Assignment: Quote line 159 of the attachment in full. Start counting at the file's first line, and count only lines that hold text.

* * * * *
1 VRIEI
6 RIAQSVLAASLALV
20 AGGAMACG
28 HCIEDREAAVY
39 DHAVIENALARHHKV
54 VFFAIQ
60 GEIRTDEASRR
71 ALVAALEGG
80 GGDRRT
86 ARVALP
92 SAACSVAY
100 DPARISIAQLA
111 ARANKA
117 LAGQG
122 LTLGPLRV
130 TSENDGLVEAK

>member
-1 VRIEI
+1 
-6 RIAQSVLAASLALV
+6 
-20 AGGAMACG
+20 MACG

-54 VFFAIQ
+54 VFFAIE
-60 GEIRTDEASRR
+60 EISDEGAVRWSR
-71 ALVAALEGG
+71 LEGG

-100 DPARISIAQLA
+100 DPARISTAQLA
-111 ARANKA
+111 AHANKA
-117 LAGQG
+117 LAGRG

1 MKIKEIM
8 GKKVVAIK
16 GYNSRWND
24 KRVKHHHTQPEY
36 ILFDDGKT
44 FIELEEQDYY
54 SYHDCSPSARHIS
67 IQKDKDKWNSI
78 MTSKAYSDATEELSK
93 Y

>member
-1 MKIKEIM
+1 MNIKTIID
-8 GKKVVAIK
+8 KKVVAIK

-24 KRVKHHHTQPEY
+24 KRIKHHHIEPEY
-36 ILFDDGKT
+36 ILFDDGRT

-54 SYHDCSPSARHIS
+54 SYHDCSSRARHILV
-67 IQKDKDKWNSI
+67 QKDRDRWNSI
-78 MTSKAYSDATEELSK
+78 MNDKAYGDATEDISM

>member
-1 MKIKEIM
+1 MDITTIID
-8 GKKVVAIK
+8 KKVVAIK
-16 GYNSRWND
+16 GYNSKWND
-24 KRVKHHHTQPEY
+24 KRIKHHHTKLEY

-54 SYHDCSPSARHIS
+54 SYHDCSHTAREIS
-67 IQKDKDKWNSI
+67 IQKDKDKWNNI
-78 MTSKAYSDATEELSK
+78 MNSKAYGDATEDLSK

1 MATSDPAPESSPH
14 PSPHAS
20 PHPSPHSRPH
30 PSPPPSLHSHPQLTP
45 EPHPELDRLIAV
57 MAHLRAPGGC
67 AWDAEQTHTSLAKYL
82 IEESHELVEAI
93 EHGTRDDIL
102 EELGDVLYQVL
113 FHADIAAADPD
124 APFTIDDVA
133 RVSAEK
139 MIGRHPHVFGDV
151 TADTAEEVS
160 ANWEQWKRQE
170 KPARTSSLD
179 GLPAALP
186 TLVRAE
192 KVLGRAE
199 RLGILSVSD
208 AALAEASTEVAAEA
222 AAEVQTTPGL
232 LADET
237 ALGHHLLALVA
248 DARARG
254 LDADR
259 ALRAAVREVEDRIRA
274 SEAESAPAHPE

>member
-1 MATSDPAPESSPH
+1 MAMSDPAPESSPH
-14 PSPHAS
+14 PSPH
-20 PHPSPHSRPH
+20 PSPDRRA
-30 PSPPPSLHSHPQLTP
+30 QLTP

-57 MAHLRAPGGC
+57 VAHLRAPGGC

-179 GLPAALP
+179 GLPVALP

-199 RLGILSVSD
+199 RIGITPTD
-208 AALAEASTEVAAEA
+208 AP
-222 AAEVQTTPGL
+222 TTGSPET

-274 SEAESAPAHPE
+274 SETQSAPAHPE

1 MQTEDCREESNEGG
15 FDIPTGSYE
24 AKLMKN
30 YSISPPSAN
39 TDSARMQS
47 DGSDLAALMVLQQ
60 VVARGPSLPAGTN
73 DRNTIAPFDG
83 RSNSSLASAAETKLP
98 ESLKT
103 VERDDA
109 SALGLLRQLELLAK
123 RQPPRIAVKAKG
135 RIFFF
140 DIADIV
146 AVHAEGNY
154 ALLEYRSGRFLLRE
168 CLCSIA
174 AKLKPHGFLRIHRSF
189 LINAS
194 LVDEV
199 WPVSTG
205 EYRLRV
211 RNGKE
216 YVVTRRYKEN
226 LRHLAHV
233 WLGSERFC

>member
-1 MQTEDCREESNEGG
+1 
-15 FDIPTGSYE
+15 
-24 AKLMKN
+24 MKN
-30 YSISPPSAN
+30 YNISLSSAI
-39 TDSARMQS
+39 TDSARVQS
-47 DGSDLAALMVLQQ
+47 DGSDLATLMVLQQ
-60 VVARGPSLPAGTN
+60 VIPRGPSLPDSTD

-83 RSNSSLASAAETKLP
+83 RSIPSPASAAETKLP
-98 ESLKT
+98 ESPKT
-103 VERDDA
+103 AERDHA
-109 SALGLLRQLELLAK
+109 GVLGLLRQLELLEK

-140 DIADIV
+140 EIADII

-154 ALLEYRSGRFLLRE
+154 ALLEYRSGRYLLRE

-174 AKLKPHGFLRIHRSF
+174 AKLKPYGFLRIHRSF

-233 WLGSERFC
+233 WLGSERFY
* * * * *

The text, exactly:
+24 MKN